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halo
02-08-2005, 08:44 PM
I'm having a lot of problems drawing lines without getting little 1-pixel inaccuracies. I tried offsetting the view by (0.375,0.375) but it had no effect. How can I get pixel-perfect drawing? This is for an editor, so it has to be PERFECT.

I am using glOrtho(0,pixelwidth,pixelheight,0), so the viewport is exactly as large as the pixel area.

halo
02-08-2005, 08:58 PM
If GL just isn't designed this way, I can still do my own lines and stuff if I can get a Plot(x,y) method that is ALWAYS accurate.

Relic
02-08-2005, 10:29 PM
Copied and slightly edited my answer from here:
http://www.opengl.org/discussion_boards/cgi_directory/ultimatebb.cgi?ubb=get_topic;f=2;t=017931

The correct thing to do for pixel aligned rendering of rectangluar primitives is to setup a 2D ortho projection which is exactly from the bottom left corner of the bottom left pixel on screen to the top right corner of the upper right pixel on the screen.

Then all pixel aligned filled rectangle drawing needs to be done on the pixel's corner coordinates fully covering the pixels you want to draw.
All line and point drawing must happen on pixel centers. Use floats and offset the integer coordinates of line and points, which would be on the corner of a pixel, by (+0.5, +0.5) to start in the center.

halo
02-09-2005, 06:07 AM
Does it matter that it be from the bottom-left? Screen/image style coordinates (x increases to the right, y increases going down) are easiest for me to visualize and work with.

halo
02-09-2005, 06:14 AM
I also found when drawing a cross, the line would be one pixel short, so I had to add or subtract 1 to the line of each second vertex:

glBegin GL_LINES
glVertex2f cx+sw,cy+sw
glVertex2f cx-sw-1,cy-sw-1
glVertex2f cx+sw,cy-sw
glVertex2f cx-sw-1,cy+sw+1
glEnd

VikingCoder
02-09-2005, 06:25 AM
My advice - make a class that has the exact interface that you want. Use it all over the place in your code. Implement that class with the appropriate OpenGL calls. I know this sounds like a "duh," but I think you might be amazed by how many people just chose to "live with" adding 0.5 to X and Y, and all of the other inconveniences that you'll probably run into. There's no honor in having to fix all of your code because of an off-by-one error you discovered at the last minute. Encapsulate it all, so you can (hopefully) fix it in one place.

halo
02-09-2005, 07:35 AM
Not sure what you mean. I have one DrawViewportOverlay() function which handles everything.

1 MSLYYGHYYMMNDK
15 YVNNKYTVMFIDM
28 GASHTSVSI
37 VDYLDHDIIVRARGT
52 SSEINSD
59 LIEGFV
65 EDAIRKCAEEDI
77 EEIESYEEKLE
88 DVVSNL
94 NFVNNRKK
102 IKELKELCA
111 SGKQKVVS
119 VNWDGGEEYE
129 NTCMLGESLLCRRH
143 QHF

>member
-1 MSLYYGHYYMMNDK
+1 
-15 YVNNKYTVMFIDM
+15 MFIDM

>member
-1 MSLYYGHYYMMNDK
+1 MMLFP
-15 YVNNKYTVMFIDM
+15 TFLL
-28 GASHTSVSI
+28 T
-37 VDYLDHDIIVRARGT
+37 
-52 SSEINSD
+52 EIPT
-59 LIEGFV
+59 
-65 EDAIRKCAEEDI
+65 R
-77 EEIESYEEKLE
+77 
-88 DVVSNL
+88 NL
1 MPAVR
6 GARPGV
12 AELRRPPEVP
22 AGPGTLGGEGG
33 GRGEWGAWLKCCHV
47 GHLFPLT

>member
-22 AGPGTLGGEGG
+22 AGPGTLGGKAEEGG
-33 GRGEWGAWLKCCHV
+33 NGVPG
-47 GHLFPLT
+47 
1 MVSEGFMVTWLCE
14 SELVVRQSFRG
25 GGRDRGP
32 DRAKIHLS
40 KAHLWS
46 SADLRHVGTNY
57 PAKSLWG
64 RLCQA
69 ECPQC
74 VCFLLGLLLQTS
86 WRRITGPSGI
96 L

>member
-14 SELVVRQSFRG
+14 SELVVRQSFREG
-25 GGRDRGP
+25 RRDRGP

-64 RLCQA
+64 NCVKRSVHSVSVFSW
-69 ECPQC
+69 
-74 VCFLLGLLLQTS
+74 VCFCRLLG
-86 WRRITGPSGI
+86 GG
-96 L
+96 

Relic
02-09-2005, 10:34 PM
Line drawing in OpenGL follows the diamond exit rule. A line might not draw the last point if it doesn't leave the diamond inside the last pixel, but the next line starting there will, and this is a must if you want to touch every pixel only once in a rasterizer. Otherwise XOR, blending, stencil algorithm etc. would not produce correct results.
This is also the reason why drawing a line from A to B is not the same as drawing it from B to A in OpenGL. If you ever erase lines with an overdraw you must use the exact same coordinates and ordering.

The glOrtho y-axis direction is your choice. But I prefer the OpenGL standard bottom-left, which is mathematically more intuitive.

arekkusu
02-10-2005, 11:05 AM
In general, you can not guarantee pixel perfect rendering in OpenGL, because you are at the mercy of the hardware and driver implementation. There's lots of different hardware out there, and lots of driver bugs.

If you only need aliased, 1 pixel wide lines, you can probably get repeatable results on most hardware as others have already described (ortho2D, 0.5px offsets.) But, some renderers fail the diamond exit rule, so even this simple case isn't guarantee-able.

If you need antialiasing or lines wider than 1 px, just forget about it. Implement your own line primitives using quads.

michagl
02-27-2005, 04:52 PM
just wanted to say that i found this thread very imformative... for my custom gui system i've practicly given up on pixel perfect rendering... though with my drivers it is usually not a problem unless scaling is envolved, but alas my system alows for infinite scaling.

i've basicly been dissapointed with opengl in this respect... i read somewhere in some specifications that pixel perfect rendering was basicly an impossibility with opengl. and i agree with the last poster in that it is a driver/hardware dependant matter, but i really think opengl should do something to address this finally for gui type systems.

i could find nothing about pixel behavior, or make head or tail of what was really going on. i'm grateful for the advice here though. when i get back to working with the gui system, which is really a quite amazing project, i intend to encapsulate the primitive rendering system and try to offer end users as many different modes as possible where hardware and drivers diverge.

if anyone knows of any particular pixel lighting techniques utilized by various drivers i would be very interested in hearing them.

sincerely,

michael